My grandmother taught me a definition of resilience that’s familiar to many Asian American women.
I was five years old and living in Korea. My father had moved to the U.S. to study, my mother had moved into the hospital with my sick brother, and I was being bullied as the new kid in my neighborhood. My grandmother, who had moved in to take care of me, saw me being tied up with rope one day and yelled at the older boys to leave me alone. I ran up the stairs of our apartment building, crying and expecting to be comforted. Instead, I was confronted with: “Quit crying. They are picking on you because they see you are weak. Never show anyone that you are weak.”
It’s the first memory I have of an important life lesson.
My Grandmother and Countless Like Her Endured in Silence
I have often credited that experience, and my grandmother, for my own ability to weather the storm, which translates to: take things as they come, don’t show your emotion and endure at all costs. My grandmother, who fled what is now North Korea in 1950 and settled in South Korea as a refugee, did just that for her family. She passed away a few years ago at 98, and until the very end, she endured the pain of impending death silently and alone.
I’ve thought of her as new reports began to appear with increasing frequency about attacks on Asian seniors in the U.S. While my grandmother never immigrated here, I have been thinking about those like her who endured war and harsh conditions in their home countries before immigrating to the U.S. in search of better economic opportunities. When several older Asian women were gunned down in Atlanta, their deaths stunned me, but what broke my heart was the thought that they came here after a lifetime of quietly enduring injustice after injustice.
Resilience in the Asian American Community
Psychologists define resilience as the process of adapting well in the face of adversity, trauma, tragedy, threats or significant sources of stress, and the ability to bounce back from such stressors.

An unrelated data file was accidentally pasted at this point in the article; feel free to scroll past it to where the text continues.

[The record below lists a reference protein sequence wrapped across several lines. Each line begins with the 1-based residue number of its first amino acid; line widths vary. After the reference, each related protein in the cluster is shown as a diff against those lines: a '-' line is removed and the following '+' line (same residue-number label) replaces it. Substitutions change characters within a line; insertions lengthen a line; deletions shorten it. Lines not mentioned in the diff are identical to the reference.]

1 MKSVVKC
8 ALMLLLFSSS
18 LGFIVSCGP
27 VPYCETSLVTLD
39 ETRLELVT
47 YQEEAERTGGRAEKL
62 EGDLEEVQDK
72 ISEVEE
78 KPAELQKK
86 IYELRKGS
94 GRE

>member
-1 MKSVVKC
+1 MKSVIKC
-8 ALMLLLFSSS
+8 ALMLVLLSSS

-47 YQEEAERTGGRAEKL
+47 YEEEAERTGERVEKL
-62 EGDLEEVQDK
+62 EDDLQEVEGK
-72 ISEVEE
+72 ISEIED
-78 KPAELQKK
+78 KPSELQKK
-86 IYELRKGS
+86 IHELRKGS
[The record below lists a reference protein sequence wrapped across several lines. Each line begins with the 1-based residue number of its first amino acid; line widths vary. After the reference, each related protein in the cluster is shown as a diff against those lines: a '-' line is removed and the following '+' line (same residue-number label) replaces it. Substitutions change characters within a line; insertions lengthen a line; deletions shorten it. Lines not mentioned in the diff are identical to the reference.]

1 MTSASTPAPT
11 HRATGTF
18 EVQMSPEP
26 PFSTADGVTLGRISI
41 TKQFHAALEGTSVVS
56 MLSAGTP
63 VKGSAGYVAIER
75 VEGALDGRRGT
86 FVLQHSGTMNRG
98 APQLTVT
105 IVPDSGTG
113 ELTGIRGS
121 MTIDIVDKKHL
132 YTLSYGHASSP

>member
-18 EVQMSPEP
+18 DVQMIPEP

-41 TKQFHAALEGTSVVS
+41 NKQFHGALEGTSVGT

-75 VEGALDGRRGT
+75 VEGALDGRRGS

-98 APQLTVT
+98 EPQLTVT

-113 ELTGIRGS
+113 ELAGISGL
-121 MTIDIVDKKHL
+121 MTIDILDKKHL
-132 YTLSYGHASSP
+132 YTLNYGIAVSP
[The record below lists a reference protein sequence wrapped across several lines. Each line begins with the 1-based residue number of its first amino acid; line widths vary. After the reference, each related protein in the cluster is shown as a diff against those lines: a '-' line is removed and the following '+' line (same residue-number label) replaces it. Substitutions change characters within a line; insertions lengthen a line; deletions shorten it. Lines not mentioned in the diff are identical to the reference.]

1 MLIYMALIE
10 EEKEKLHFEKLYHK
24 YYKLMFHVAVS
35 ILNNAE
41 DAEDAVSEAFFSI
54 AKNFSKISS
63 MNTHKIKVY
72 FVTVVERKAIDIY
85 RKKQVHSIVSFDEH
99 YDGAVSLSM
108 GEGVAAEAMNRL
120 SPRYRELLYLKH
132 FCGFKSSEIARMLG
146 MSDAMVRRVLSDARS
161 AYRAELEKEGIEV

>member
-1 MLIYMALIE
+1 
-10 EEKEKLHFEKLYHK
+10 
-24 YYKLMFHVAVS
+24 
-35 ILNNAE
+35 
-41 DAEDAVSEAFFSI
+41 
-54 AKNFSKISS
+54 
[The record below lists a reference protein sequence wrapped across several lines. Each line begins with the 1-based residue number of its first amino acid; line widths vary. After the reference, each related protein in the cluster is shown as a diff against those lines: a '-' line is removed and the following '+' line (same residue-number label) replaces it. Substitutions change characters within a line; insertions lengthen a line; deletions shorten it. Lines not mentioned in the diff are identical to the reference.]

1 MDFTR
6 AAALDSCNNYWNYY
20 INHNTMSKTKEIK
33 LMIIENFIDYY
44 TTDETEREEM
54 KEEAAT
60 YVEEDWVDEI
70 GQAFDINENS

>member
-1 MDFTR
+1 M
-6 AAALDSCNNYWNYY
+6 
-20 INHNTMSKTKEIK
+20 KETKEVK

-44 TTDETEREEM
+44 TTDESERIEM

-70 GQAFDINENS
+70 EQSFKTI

Many Asian Americans have internalized the version of resilience — of quietly enduring — passed down from our grandparents, and many have probably admired it. But as our consciousness grows, and the post-COVID-19 attacks on our community increase, many Asian Americans are questioning the true meaning of resilience.
Resilience and Mental Health: Not What You Might Think
The Asian Women’s Action for Resilience and Empowerment (AWARE), funded by the National Institute of Mental Health, is a first-of-its-kind, culturally informed group therapy intervention specifically designed to address growing mental health problems among young Asian American women. Despite the stereotype of the well-adjusted model minority, young Asian American women who have to traverse two worlds while navigating young adulthood die by suicide at an alarming rate, while having the lowest rates of actual mental health diagnosis and treatment.
As part of the intervention, AWARE identified several “disempowerment traps” that can increase young women’s mental health risk factors. These traps occur at four socioecological levels: individual, interpersonal, community and system. At the macrosystem level, or what is labeled as the “suffering-alone” trap, there are stories like:
- “When I get depressed I just do nothing. Just don’t say anything and it will usually work out.”
- “I personally don’t like the model of individual therapy. I’m kind of a do-it-yourselfer.”
We hear our grandmothers’ version of resilience echoed in the experience of women 70-80 years their junior. Fortunately, programs like AWARE are helping young Asian Americans overcome the culture of silence, at home and in the community. They teach young Asian Americans that resilience does not mean suffering alone and encourage them to take proactive and intentional steps to care for their mental health. Thinking like this allows us to redefine what it means to be resilient in a world that can be stressful and even traumatic.
Now, we still endure but we seek counseling and mental health services; we share our stories when our friends and colleagues check in.
And we don’t stay silent.
We speak out for those who only know to quietly endure; we organize to push policy and funnel more resources towards anti-AAPI crimes, anti-AAPI bullying and improved cultural education (see Ketchum’s Anti-Racism Resource Guide).
And we dig deeper into our experiences so the five-year old child can cry, show her vulnerability, and still make her mark in the world.